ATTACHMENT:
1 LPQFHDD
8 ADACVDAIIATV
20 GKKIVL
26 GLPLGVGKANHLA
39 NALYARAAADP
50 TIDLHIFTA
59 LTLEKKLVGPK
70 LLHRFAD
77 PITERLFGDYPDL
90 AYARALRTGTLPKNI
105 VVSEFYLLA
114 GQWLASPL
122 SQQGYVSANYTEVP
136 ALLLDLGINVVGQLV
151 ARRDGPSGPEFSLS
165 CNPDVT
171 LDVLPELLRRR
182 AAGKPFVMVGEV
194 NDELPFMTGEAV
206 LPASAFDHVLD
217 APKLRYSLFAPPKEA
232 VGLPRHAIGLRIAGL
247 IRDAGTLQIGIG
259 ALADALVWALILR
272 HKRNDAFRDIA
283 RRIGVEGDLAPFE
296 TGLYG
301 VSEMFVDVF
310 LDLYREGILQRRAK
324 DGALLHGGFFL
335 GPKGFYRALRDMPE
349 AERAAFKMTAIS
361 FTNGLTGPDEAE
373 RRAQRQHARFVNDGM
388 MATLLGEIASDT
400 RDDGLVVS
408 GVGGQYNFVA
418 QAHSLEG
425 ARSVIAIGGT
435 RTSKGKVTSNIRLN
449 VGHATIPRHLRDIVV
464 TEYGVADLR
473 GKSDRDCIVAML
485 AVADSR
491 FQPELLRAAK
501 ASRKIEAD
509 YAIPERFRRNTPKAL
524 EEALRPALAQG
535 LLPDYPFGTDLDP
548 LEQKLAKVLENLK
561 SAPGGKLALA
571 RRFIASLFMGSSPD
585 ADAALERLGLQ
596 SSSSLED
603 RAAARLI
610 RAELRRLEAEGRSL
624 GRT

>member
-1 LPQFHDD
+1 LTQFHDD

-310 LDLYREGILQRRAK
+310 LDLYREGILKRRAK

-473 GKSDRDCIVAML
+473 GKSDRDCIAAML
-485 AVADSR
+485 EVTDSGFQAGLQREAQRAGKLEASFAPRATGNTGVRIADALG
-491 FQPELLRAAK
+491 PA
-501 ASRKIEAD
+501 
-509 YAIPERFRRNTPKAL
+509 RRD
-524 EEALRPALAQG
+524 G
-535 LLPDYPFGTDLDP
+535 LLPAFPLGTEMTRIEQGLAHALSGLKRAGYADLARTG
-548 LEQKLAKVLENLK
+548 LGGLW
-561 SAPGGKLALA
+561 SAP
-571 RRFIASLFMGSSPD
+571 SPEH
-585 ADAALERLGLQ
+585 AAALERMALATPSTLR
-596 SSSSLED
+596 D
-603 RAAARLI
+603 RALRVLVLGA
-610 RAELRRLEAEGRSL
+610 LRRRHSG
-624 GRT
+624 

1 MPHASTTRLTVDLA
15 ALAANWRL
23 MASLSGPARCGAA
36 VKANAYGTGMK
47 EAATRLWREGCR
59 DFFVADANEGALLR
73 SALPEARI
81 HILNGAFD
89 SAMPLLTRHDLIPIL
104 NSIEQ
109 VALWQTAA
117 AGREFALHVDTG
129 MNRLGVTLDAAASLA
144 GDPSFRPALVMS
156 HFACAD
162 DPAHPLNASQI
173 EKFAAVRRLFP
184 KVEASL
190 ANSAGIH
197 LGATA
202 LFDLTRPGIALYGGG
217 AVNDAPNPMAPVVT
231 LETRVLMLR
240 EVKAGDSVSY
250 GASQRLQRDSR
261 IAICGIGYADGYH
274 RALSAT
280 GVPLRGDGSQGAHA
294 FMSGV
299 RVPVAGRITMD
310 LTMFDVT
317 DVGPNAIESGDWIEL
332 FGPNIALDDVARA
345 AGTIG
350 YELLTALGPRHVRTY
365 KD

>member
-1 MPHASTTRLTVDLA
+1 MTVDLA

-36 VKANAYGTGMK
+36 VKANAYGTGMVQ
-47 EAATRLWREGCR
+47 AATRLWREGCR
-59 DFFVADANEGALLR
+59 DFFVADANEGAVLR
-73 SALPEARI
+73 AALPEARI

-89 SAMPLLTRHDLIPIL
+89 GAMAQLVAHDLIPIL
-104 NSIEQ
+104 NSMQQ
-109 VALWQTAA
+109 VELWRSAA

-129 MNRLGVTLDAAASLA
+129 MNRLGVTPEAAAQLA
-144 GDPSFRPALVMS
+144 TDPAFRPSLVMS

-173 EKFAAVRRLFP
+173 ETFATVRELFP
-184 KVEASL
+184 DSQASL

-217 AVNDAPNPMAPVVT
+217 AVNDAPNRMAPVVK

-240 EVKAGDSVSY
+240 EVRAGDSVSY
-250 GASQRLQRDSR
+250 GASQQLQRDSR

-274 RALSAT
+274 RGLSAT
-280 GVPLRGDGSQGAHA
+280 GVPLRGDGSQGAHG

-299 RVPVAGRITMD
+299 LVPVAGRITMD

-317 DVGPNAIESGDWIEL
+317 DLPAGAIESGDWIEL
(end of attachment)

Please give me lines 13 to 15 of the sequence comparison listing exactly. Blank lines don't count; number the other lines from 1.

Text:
122 SQQGYVSANYTEVP
136 ALLLDLGINVVGQLV
151 ARRDGPSGPEFSLS